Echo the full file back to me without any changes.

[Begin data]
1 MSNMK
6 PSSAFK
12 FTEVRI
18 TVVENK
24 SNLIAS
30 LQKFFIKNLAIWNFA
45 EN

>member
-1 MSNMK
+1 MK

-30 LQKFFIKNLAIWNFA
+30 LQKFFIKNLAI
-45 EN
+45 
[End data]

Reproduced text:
1 MSNMK
6 PSSAFK
12 FTEVRI
18 TVVENK
24 SNLIAS
30 LQKFFIKNLAIWNFA
45 EN

>member
-1 MSNMK
+1 MK

-30 LQKFFIKNLAIWNFA
+30 LQKFFIKNLAI
-45 EN
+45 